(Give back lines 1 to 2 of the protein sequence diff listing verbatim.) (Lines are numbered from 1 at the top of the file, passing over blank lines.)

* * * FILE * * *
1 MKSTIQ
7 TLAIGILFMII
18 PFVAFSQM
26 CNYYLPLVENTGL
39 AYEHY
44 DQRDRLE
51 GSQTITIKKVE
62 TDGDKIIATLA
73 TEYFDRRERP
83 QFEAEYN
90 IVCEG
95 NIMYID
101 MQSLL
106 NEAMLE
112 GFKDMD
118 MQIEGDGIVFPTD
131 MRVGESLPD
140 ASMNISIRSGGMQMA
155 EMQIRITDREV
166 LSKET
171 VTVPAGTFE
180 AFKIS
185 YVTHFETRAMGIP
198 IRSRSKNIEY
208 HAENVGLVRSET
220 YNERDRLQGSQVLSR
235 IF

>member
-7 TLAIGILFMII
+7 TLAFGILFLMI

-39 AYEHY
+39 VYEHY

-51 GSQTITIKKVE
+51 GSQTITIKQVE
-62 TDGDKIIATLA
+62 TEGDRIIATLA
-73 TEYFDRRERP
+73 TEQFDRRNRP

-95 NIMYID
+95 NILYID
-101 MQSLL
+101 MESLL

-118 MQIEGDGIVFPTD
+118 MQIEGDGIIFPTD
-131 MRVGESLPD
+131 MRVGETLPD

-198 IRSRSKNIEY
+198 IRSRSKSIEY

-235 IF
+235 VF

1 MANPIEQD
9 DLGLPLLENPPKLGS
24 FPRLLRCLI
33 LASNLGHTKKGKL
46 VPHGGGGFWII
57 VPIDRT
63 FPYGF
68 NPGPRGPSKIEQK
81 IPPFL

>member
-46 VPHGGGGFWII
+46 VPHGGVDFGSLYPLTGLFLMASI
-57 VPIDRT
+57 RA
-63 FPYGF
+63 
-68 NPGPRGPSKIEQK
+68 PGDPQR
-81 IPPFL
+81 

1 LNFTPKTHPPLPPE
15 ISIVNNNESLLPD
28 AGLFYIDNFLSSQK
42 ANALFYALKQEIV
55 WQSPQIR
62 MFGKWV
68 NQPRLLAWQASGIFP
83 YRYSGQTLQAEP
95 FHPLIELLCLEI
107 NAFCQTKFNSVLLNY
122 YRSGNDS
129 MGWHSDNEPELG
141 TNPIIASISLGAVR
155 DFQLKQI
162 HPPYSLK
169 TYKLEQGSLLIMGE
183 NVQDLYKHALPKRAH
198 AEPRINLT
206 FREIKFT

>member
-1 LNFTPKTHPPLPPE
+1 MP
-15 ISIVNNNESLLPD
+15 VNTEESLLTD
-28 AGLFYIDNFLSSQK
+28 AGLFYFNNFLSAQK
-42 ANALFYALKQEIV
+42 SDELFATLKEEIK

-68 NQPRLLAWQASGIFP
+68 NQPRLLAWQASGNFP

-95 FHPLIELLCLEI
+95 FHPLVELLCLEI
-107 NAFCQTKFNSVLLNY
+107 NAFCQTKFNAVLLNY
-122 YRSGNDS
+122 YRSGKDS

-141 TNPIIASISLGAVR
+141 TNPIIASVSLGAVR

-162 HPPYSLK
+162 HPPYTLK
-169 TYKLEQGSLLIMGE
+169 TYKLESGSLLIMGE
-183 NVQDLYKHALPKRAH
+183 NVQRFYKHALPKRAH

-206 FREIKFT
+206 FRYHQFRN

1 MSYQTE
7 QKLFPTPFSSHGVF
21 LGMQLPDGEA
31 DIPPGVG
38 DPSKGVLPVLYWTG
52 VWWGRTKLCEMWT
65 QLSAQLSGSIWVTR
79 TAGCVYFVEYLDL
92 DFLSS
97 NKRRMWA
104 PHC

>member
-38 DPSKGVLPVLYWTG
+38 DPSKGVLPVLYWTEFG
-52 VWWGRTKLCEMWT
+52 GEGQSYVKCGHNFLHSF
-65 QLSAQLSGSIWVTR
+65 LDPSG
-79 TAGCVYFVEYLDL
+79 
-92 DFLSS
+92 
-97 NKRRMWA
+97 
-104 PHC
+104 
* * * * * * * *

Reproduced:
1 MKSTIQ
7 TLAIGILFMII